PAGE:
Interview with Suzanne Rindell + Giveaway of THREE-MARTINI LUNCH

 

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What a pleasure to have author Suzanne Rindell with us in the guest chair today! Suzanne discusses her latest novel THREE-MARTINI LUNCH, a story of hipsters and editors crossing paths in Greenwich Village during the Beatnik Generation. She gives us some insight into her earlier novel, THE OTHER TYPIST, as well.

If you haven’t already, pick up a copy of THREE-MARTINI LUNCH! Or retweet on Twitter, and/or share on Facebook by noon (EST) October 14th to win a copy (US only.)

Welcome, Suzanne!

 

The road to publication is twisty at best–tell us about some of your twists.

I was working at a literary agency when I wrote my novel. Being a published author wasn’t really on my radar. Helping other authors, yes. Being one myself, no. I think — in my mind, at least — the very idea of trying to make it as a full-time author was not in the realm of what was practical or even possible. So when I began showing my manuscript it was kind of shyly, haphazardly, and without a whole lot of designs on the outcome. A fellow agent (who is now my agent) read with enthusiasm and wanted to send it out to editors — and WHOOSH! — suddenly the book had sold to a publisher. 
Talk about one book that made an impact on you.
My first book was inspired by The Great Gatsby for sure. It was one of the first books I loved as a teenager, and over the years I’d had to read and teach that book so many times, it was ingrained in the fabric of my being. Looking back now I definitely see The Other Typist as fulfilling a need I had to engage that book on an even deeper level; I wanted to enter into a sort of literary “conversation” with The Great Gatsby (and ideally/ambitiously add a few comments about feminism and narrative point of view…). A good book can make you want to keep “conversing” with it long after you’ve put it down. 
What is your advice for aspiring writers?
Read, read, read. Reading is the best advice any writer can give. Reading can lift you out of a terrible spell of writer’s block. Reading can give you that thirst to be a better writer, and renew that thirst whenever you’ve lost it. I think part of the reason I was so primed to write my first novel is because I was reading so much at the literary agency, and constantly thinking about what makes for a good book. You really get the feel for the shape of a novel that way.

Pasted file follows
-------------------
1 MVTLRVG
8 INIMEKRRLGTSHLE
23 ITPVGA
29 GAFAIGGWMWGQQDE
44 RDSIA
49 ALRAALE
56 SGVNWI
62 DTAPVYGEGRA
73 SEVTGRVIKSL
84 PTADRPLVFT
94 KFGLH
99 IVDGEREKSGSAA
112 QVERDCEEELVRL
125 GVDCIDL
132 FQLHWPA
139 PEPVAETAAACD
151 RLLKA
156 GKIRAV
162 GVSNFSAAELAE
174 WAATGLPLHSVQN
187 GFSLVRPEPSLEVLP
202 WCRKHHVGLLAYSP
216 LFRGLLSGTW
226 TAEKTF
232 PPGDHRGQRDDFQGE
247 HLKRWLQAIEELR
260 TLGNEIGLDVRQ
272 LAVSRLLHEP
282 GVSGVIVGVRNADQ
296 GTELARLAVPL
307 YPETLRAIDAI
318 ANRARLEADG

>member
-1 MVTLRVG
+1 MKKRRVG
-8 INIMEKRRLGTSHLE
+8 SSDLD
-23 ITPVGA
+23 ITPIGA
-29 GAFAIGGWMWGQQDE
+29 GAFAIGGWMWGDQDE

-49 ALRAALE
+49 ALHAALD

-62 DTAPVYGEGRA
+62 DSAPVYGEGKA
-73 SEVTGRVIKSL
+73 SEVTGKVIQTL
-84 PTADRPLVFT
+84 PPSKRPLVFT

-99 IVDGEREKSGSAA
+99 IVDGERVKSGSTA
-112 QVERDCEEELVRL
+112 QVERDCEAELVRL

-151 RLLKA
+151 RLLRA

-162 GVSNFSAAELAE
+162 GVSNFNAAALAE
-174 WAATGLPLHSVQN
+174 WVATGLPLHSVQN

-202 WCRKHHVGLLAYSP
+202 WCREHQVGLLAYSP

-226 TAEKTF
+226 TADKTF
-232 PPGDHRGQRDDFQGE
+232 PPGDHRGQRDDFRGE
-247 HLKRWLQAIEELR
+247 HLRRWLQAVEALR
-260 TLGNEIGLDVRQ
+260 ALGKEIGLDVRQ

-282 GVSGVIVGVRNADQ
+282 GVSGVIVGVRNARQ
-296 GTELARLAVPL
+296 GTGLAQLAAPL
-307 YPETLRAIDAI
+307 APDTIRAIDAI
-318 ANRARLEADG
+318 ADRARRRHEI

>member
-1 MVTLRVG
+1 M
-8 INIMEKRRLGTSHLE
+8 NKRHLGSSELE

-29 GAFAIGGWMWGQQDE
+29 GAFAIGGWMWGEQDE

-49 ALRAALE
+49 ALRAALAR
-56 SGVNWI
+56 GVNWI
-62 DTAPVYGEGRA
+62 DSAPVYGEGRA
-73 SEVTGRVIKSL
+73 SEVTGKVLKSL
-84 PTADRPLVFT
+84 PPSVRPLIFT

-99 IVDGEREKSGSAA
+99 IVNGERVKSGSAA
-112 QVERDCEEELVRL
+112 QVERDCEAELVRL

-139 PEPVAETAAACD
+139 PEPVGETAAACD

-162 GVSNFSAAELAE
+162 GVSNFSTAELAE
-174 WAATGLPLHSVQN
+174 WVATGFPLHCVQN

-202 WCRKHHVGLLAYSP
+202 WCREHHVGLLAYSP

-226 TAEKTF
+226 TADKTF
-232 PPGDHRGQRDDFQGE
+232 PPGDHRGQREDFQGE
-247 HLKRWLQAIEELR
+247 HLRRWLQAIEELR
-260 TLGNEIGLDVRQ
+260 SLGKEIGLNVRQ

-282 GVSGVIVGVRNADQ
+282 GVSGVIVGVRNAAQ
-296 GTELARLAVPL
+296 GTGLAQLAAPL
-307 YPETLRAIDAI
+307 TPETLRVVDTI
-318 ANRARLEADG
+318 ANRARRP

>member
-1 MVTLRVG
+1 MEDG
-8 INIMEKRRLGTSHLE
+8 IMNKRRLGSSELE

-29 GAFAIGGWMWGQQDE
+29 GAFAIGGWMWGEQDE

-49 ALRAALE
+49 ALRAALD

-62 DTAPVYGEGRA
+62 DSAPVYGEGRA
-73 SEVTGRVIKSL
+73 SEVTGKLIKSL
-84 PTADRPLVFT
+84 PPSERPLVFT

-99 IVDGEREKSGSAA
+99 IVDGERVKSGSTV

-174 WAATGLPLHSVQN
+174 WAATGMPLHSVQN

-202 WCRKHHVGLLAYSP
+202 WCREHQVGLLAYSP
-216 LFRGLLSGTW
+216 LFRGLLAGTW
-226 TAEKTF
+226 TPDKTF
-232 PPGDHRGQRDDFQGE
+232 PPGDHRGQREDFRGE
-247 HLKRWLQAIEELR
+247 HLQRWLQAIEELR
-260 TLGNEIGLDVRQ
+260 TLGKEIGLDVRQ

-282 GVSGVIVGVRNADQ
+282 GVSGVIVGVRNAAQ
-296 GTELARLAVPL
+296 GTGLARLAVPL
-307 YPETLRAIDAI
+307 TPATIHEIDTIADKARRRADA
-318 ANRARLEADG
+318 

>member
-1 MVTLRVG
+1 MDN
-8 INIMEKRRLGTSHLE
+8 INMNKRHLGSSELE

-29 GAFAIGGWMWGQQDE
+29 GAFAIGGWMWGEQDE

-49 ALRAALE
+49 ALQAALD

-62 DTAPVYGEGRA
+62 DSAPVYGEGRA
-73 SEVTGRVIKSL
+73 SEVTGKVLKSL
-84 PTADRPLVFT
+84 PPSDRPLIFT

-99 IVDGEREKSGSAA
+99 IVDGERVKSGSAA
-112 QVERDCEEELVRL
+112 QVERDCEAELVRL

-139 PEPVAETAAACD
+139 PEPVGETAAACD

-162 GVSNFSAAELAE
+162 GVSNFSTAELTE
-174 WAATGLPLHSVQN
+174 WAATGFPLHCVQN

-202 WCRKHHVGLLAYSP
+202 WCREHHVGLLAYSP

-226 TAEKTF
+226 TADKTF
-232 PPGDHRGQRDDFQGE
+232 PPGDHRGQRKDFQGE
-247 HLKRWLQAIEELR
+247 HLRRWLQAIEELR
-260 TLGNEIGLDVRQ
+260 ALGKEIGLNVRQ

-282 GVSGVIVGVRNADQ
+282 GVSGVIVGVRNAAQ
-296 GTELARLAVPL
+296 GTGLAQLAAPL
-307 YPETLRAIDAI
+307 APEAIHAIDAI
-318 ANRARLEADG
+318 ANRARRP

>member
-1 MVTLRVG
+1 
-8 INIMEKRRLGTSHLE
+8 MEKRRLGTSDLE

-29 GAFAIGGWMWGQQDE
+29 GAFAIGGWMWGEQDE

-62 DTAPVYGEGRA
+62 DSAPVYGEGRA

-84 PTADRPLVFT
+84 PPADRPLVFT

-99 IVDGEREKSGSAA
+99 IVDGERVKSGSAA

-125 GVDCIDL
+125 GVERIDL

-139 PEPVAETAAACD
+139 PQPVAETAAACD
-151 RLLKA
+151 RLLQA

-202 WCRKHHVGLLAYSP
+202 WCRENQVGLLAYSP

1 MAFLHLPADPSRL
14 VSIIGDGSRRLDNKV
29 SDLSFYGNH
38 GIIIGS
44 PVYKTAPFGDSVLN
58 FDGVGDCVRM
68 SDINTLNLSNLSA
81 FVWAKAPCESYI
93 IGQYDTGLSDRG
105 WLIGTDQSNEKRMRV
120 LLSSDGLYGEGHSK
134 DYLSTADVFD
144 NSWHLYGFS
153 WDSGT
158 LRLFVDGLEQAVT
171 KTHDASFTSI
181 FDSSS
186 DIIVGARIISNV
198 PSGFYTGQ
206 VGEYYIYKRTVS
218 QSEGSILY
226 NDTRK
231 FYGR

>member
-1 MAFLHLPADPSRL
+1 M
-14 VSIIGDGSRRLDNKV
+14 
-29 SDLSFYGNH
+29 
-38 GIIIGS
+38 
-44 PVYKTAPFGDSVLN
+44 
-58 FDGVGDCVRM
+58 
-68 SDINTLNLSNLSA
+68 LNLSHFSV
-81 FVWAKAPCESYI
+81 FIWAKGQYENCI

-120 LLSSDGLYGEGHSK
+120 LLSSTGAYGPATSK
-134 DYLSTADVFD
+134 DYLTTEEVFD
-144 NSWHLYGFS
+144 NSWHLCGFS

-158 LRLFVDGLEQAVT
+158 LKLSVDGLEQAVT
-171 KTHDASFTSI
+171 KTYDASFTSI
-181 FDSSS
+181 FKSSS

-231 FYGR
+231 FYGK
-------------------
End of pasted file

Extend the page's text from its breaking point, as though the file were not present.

What is the best perk of your job?
It’s corny, but being able to hug my dog in the middle of the day. Sometimes I hate working from home — there are pros and cons, of course. But I’ve discovered those mid-day doggie hugs can actually work small miracles on one’s morale. 
If you were a drink (preferably alcoholic), what would you be and why?
With my latest book titled THREE-MARTINI LUNCH, I kind of have to pick this question to answer, right? And the obvious answer should be a martini… but actually I prefer a good classic champagne cocktail (champagne over a bitters-soaked sugar cube). I think it describes my writing style, too… I fond of adopting vintage writing voices and do it often in my work. The flappers in THE OTHER TYPIST got to drink a lot of classic champagne cocktails. 😉 
Suzanne Rindell Author Photo copy
 Suzanne Rindell is a doctoral student in American modernist literature at Rice University. Her first novel, THE OTHER TYPIST, debuted on May 7, 2013. It has been translated into 15 languages and optioned for film by Fox Searchlight Pictures. Her second novel, THREE-MARTINI LUNCH, was published by Putnam on April 5, 2016. Rindell spent most of her life in Northern California (Sacramento, San Francisco) but currently lives in New York City and is hard at work on a third novel.

“Think of it as the publishing industry’s take on Mad Men: a gripping fictional dispatch from the world of talented writers and editors with big dreams, secrets, and booze bills.”—Entertainment Weekly

Visit her at suzannerindell.com

 

 

 

Photo credit: Elizabeth Romanski

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Amy Poeppel grew up in Dallas, Texas and left the south to attend Wellesley College. Since then, she has worked as an actor, a high school English teacher, and most recently as the Assistant Director of Admissions at a school in New York City. Her three fabulous boys are all off in Boston attending school, and she and her husband now split their time between New York and Frankfurt, Germany. A theatrical version of SMALL ADMISSIONS was workshopped at the Actors Studio Playwrights/Directors Unit. She later expanded it into her first novel.

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